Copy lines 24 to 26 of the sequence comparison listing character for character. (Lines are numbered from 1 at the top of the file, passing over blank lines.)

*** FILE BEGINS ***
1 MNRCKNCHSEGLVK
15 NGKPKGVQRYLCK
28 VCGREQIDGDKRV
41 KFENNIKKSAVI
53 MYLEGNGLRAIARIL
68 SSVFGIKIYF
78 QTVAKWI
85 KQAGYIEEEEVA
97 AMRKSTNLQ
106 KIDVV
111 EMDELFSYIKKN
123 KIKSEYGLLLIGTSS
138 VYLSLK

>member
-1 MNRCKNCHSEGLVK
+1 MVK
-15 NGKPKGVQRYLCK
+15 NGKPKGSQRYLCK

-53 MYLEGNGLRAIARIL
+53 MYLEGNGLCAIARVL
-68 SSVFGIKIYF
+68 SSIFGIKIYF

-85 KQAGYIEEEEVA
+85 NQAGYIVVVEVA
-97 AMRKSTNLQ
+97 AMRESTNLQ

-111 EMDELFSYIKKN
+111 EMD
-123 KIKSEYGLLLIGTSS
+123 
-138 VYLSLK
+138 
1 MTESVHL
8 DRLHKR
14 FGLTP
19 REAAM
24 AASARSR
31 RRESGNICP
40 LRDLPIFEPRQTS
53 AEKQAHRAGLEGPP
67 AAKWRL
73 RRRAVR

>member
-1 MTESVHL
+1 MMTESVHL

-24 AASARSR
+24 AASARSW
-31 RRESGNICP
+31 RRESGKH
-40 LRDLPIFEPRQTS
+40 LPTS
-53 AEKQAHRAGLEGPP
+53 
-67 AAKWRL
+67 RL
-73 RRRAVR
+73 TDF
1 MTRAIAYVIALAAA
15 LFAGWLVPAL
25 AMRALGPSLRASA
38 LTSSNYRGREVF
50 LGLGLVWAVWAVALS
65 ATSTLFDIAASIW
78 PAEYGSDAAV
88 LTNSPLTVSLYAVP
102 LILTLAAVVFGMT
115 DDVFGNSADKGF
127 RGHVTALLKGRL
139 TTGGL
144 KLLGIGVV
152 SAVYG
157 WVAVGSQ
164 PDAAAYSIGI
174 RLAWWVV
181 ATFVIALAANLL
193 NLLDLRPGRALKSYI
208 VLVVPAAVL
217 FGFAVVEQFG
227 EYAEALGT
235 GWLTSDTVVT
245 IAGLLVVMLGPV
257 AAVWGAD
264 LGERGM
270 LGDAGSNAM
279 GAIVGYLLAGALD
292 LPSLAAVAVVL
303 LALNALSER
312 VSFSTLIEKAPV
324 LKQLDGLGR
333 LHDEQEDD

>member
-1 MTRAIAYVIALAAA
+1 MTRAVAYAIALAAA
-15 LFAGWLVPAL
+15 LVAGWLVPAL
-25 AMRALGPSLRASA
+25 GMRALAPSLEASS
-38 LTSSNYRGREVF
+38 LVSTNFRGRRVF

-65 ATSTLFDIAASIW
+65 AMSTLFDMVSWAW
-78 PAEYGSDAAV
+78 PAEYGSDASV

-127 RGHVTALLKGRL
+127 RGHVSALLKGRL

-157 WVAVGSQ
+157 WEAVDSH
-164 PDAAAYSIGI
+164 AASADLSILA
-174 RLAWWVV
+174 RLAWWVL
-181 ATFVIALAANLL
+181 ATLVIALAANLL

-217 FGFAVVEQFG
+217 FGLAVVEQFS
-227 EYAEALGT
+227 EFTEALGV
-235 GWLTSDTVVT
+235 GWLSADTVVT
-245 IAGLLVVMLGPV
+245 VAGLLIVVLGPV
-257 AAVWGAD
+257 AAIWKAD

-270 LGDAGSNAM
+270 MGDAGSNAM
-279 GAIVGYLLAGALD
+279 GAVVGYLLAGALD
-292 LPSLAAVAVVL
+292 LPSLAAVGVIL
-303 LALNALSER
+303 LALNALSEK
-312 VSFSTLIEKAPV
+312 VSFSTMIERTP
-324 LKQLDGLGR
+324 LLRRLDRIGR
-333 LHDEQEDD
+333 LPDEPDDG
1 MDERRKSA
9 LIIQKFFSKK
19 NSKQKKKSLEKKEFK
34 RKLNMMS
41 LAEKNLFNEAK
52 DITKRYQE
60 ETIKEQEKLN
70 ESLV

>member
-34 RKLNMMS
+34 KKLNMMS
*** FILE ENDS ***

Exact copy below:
+85 NQAGYIVVVEVA
-97 AMRKSTNLQ
+97 AMRESTNLQ